• Shane Thomas

4 Reasons Agronomists Won't Go Extinct

There is never ending technology evolution everywhere we look. Robotics, artificial intelligence (AI), algorithms, sensors, modelling and more are changing the way we approach our every day lives and the way businesses run their day to day operations. Agriculture is no different. There is new tools being developed for farming and agriculture that are capable of doing many things; self driving tractors, algorithm driven soil testing, model driven fertilizer recommendations and sensors to assess what is happening in fields in real time. All of this technology will ultimately help farmers and the agriculture industry as a whole – not all of it will be relevant or serve a purpose long term, but many of the tools being developed will change the tasks of farmers and those that advise them moving forward.

But in my opinion, the short answer is no. I just want to get it out of the way without too much belaboring. One could argue I am biased, but I think there are some points to consider that support this thought.

Why will agronomists be required in the year 2040? Here are 4 reasons:

1. Need for Backward Assessing Diagnostics – Even with all of the sensors and tools that will be at the disposal of agronomists, farmers and everyone in the industry there will still need to be a way to tie all of these potential causes and issues together. If a field is beginning to move backwards based on NDVI imagery, yet between all of the sensors and tools there isn’t a definitive one thing causing the issue, we will need someone to ground truth the situation; observe, analyze the data, and dig into their knowledge base of plant physiology, soil etc and assess exactly what is happening and make a move forward recommendation from that. With the technology being developed there will be a lot of situations an algorithm and sensors can assess, but because of the complexity of agronomy, crop production and the creativity and problem solving skills needed to successfully diagnose problematic situations, the likelihood of algorithms always having all the answers is unlikely. Machine learning technology is advancing at a rapid pace, and the future capabilities to capture data and crunch it is and will be far superior to what the human mind can ever fathom. With that said, there is going to need to be the ability to look cross scope, innovate and identify what else to be looking for.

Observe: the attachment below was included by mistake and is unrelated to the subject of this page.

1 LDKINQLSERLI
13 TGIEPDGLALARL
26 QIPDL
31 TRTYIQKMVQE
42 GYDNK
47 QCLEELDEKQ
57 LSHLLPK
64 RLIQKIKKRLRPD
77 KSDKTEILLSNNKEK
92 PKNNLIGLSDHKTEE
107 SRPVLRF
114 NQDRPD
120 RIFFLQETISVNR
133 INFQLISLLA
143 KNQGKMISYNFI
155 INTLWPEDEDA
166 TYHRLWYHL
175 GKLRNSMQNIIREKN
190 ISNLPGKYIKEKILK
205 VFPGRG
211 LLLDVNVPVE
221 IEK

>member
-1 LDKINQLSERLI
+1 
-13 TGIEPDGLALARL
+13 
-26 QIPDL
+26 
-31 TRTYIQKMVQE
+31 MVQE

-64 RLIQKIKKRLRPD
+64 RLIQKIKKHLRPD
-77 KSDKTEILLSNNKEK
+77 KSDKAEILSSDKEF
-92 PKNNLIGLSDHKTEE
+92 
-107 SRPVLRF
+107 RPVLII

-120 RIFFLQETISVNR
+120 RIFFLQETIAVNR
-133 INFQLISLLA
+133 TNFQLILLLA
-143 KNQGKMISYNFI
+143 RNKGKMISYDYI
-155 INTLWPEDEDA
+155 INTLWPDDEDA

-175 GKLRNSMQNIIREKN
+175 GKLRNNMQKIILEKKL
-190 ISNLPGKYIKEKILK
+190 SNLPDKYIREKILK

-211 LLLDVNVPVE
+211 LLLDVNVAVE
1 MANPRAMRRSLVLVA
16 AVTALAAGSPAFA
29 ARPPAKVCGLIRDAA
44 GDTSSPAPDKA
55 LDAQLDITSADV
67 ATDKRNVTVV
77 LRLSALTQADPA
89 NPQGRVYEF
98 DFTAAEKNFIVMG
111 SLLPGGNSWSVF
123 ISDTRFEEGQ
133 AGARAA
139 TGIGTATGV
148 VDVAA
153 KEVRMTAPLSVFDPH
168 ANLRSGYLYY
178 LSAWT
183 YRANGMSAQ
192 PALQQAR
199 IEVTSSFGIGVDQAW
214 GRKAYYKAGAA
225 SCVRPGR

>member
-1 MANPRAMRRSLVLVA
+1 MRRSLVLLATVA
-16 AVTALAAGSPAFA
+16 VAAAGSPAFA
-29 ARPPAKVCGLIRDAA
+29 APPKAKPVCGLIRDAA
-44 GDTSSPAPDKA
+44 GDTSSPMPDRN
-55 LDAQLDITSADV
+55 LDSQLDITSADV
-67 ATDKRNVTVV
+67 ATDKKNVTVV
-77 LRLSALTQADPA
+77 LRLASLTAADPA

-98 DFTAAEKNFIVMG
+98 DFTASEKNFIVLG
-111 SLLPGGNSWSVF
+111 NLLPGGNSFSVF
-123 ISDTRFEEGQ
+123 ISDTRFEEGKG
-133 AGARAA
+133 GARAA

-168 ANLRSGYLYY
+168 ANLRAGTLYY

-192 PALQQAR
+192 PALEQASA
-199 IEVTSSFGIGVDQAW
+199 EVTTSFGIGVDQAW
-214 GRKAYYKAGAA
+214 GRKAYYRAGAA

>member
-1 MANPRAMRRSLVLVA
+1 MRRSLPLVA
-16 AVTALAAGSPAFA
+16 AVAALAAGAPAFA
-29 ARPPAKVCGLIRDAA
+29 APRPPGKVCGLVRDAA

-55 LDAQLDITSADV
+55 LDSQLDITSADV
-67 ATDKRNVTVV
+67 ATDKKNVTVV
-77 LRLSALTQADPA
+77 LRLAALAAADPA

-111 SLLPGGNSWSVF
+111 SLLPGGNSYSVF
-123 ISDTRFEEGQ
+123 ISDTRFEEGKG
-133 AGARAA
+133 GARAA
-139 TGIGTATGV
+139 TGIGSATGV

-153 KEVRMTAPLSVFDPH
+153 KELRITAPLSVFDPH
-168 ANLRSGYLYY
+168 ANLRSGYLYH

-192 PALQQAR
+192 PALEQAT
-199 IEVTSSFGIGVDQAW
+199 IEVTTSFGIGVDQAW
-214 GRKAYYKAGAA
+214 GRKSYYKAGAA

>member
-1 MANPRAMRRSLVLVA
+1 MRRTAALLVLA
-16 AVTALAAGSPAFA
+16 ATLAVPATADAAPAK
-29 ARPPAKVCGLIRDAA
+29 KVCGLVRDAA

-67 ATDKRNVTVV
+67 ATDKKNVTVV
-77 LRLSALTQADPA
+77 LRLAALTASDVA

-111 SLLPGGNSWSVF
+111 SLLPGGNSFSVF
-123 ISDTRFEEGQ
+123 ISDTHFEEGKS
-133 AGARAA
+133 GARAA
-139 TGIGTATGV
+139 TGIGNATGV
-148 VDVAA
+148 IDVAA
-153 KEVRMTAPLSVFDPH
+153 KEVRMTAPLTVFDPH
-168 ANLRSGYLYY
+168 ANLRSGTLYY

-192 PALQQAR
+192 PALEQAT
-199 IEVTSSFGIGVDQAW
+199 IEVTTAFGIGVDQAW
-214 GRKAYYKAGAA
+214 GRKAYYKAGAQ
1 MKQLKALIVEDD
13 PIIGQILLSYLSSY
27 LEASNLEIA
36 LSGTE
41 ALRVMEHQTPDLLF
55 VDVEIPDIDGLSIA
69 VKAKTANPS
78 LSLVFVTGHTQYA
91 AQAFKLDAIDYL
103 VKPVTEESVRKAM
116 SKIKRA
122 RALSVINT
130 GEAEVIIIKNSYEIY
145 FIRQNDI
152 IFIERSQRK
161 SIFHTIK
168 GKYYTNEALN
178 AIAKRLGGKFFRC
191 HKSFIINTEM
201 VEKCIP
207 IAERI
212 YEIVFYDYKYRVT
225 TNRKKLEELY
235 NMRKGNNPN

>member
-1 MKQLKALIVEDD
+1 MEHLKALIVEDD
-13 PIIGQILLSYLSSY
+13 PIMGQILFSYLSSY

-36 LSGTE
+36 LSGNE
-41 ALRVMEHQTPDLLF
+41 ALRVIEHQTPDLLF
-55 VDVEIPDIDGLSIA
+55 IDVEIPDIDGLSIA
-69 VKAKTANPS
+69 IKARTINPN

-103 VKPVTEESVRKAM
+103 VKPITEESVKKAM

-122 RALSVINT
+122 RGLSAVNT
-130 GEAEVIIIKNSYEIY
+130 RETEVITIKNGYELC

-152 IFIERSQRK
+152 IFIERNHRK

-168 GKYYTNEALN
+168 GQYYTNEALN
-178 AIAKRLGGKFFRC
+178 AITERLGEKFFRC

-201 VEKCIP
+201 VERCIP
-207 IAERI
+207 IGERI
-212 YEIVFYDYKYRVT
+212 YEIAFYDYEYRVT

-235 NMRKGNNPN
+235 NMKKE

2. Digital Technologies Will Require Competent Professionals – There is going to be points of data collected in 2040 that we don’t even consider relevant today. We are going to be using tools that haven’t even been thought up yet to produce better crops. But, the one thing that is likely is that there is going to need to be logic and thought process behind deploying what technology, when and how to successfully implement it in conjunction with other technologies/practices. Sure, the technology may take away a component of the agronomists job from 2019, such as physically soil testing for example, but the interpretation is going to have qualitative components that at least in the next one to two decades will be ancillary to any type of machine learning or big picture artificial intelligence. To top this off, no matter the machine learning capabilities, there is going to be a need for ground truthing algorithms, analysis, recommendations etc. The final component is imagination – there will be a lot of insight that will be derived from smart technological system, but their ability to innovate is going to be limiting. This is something the agronomist and tech savvy science based consultants will be able to add to every acre globally.